Persepolis was used as a setting for an invocation by the whole nation, led by the divinely invested King, by the grace of the Great God Ahura-Mazda, overcame all enemies and established a world empire which was planned to bring peace, order and prosperity into a chaotic world. Darius declared, “I am one who loves righteousness and hates iniquity… It is not my will that the storng should oppress the weak… God’s plan for the earth is not turmoil but peace, prosperity and good government.” And for a while this part of the world enjoyed such.

The Court of Apadana was made from material from nearby mountains. The Central Hall was supported by 36 stone columns, each 20m high. Double headed bulls that decorate stairways each represent ancient nationalities. Look for Darius Palace, behind Central Hall connected by stairway. Palace of 100 columns was the largest hall in Persepolis which Darius I used for reception and meetings with his army commanders.

To the east, carved in the mountain see Tomb of Artaxerxes II.
The Persepolis Museum displays ceramic, carvings, cloths and coins discovered there and in a city nearby. There is uncertainty whether the museum building was the harem of Xeres or the Queen’s palace.

In a seperate complex next to Persepolis was the Treasury consisting of halls covering over 10,000 sq meters. Found at the Treasury were stone and clay tablets written in Akkadian and Elamite that gave details of the economy of Persepolis. Records of wages paid, hours worked, and vacation. Women were paid the same as men for the same work and were given paid maternity leave. Unlike most large construction projects in the old world, Persepolis was not built by slaves. The workers lived off-site and enjoyed a comfortable lifestyle.

It is unknown as to how many people lived in and around Persepolis, but it is guessed to be in the thousands or tens of thousands. Since the entire project was over a 150 year time span there were at least six generations of workers born, worked and died during the life of the project.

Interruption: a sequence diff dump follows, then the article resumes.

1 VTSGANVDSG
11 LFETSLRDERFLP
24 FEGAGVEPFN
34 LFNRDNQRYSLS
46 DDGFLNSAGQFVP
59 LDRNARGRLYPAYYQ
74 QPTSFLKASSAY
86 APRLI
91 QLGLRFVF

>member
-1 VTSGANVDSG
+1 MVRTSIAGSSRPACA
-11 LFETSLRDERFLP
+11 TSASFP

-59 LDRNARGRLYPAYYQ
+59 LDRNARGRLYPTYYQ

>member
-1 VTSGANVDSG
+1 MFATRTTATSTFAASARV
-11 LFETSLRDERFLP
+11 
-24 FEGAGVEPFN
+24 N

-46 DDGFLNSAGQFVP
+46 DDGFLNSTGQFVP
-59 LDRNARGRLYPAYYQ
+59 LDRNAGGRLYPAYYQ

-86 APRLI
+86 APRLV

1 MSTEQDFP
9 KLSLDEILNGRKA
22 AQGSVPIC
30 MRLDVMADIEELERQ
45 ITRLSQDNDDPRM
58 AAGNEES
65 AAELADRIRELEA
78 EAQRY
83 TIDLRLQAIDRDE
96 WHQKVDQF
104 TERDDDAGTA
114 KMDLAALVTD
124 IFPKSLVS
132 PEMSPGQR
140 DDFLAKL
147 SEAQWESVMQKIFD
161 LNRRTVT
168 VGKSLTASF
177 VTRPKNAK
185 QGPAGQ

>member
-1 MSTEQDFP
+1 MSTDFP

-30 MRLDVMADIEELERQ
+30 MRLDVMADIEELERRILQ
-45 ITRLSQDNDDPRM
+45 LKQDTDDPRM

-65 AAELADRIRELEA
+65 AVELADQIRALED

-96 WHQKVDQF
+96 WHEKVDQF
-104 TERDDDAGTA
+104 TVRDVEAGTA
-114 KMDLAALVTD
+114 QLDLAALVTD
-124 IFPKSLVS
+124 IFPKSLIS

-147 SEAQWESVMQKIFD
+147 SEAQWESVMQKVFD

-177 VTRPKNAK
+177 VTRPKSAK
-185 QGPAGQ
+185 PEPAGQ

Attraction Type: Anicent city

Chronology: 6 Th century

Under the name of Cyrus the Great, 599-530 BC, a Persian who founded the Achaemenid empire and ruled it from 549 to 530 BC. He formed a lasting union of the Persians and the Medes. The entire plateau fell under the sway of the Achaemenid Empire (c.550 BC-330 BC), which eventually stretched from the Mediterranean sea to India and into Africa.

After Cyrus’s death (529 BC), his body was placed within a limestone mausoleum built in imitation of a gabled wood house and set on a plinth composed of six very high steps. The Tomb of Cyrus, the impressive stone which was originally much taller but is still the best preserved of the remains of Pasargadae.

At Pasargadae you will also see the remains of three Achaemenian Palaces, known as Throne of the Mother of Solomon, Prison of Solomon and two stone plinths within a sacred area.

This area was the first capital of Achaemenian empire and covers 1.6 It is locared about 87km. northeast of Persepolis.

During the Islamic conquest of Iran, the Arab armies came upon the tomb and planned to destroy it, considering it to be in direct violation of the tenets of Islam. The caretakers of the grave managed to convince the Arab command that the tomb was not built to honor Cyrus, but instead housed the mother of King Solomon, thus sparing it from destruction. As a result, the inscription in the tomb was replaced by a verse of the Qur’an, and the tomb became known as “Qabr-e Madar-e Sulaiman,” or the tomb of the mother of Solomon. It is still widely known by that name  today.


Naghshe  rustam:

Attraction Type: Anicent city

Chronology: 6 Th century

Historic Era: Sassanian

Not far from Persepolis, there is a necropolis called naghsh-e-rostam (Rustam’s Relief : in Persian literature super-sized things are related to Rustam, an epic champion.)

Here you see 4 giant tombs in a magnificent rock. The toms belong to Darius I, Artaxerxes I, Xerxes I, and Darius II who have been all Achaemenian kings.

The tomb openings are in shape of crosses, each cross shaped above is over 75 feet high and 60 feet wide.

Eight stone carvings from Sassanian dynasty below the achaemenian tombs showing conquests of kings; believed was created to celebrate the victory of Sassanian king, over the Romanian invader, Valerian.

A 25 ft high victory carving shows Roman leaders Valerian and
Philip the Arab abase themselves before their conquerer Shapur I in 260 A.D.

There used to be a ladder which visitors could climb up to the tombs but is no longer available. The size of these are incredible!

There is also a building standing in front of these tombs, Ka’ be Zardusht (Kabba of Zoroaster), assumed to be a Zoroastrian fire temple from Achaemenian Period.